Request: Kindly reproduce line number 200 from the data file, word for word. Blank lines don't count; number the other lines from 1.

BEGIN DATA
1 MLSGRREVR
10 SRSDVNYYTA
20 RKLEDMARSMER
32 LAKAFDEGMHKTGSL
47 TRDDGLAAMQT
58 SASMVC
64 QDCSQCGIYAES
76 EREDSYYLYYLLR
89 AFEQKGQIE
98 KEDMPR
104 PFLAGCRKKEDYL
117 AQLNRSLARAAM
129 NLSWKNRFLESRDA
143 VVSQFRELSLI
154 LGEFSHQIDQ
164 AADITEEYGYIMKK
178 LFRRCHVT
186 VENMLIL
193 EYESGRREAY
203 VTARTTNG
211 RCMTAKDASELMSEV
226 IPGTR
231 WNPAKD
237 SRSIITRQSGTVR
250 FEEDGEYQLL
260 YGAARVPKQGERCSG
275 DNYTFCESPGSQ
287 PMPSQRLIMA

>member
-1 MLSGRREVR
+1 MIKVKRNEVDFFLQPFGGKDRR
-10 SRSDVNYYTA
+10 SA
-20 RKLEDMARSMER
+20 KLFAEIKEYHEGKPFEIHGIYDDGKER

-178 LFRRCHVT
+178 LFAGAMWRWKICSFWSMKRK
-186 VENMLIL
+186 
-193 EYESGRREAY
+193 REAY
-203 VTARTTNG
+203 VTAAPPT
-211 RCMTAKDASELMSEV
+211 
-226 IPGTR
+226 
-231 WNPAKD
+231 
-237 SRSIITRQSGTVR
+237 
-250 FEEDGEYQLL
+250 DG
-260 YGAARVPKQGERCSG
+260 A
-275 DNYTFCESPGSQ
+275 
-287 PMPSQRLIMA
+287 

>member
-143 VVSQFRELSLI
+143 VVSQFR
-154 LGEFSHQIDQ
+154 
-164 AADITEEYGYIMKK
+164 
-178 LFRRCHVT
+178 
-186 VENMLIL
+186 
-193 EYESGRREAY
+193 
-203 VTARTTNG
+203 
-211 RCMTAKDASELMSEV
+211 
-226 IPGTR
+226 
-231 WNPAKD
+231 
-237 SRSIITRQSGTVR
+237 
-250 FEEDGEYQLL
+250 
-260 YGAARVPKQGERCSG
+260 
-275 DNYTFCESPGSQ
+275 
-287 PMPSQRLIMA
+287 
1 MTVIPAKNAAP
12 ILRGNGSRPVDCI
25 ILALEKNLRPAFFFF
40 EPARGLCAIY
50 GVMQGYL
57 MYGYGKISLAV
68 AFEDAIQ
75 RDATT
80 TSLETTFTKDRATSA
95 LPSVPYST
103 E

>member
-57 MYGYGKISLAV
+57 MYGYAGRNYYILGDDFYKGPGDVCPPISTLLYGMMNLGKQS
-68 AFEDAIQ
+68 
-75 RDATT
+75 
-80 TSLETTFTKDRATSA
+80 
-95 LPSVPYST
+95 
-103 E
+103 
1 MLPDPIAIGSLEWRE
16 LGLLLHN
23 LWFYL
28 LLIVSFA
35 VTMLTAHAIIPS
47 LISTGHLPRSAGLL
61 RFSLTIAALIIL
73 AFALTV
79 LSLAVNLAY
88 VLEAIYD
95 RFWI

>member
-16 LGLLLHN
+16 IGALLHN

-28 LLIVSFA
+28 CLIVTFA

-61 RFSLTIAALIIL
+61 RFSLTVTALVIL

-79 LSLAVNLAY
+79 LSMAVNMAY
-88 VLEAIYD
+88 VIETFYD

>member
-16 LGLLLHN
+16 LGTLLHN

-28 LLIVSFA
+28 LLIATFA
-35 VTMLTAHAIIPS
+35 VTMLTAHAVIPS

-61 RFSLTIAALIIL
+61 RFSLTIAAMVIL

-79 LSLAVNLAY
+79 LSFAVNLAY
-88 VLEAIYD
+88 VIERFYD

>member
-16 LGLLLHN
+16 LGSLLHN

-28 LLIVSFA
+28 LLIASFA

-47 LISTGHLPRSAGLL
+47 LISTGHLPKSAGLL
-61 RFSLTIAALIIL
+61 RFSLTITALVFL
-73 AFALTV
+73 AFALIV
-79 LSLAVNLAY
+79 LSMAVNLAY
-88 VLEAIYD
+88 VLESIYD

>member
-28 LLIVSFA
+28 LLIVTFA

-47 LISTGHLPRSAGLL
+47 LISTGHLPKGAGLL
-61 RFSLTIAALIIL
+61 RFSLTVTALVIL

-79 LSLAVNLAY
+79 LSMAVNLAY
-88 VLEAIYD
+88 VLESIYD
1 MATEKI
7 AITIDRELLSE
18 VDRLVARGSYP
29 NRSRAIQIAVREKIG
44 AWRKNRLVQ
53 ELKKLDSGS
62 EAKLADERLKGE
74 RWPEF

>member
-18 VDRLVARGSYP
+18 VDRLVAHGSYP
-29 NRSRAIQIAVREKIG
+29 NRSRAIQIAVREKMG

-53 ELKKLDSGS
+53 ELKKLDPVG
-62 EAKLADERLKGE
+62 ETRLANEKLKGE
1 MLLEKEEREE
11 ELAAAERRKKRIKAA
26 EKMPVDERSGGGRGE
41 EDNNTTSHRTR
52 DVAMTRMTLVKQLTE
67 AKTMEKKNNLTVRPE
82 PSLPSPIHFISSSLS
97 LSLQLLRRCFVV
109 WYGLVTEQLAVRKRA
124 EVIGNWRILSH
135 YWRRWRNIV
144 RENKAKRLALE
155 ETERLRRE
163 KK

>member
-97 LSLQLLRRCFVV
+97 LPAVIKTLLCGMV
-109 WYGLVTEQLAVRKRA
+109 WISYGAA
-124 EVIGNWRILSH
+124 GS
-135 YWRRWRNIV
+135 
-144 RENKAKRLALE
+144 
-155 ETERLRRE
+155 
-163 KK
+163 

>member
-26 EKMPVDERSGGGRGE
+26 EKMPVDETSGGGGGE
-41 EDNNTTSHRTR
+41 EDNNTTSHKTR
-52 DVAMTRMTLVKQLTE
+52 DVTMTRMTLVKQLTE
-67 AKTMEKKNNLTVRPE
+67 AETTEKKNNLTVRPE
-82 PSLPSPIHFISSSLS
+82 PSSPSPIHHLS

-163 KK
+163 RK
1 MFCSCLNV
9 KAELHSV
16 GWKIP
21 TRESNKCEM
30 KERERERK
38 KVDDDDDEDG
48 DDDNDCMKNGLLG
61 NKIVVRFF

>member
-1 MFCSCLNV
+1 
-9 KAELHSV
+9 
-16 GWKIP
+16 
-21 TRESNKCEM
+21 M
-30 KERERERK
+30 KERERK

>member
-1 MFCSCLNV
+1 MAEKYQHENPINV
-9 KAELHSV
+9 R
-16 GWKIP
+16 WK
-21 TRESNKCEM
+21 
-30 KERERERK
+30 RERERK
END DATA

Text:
97 LSLQLLRRCFVV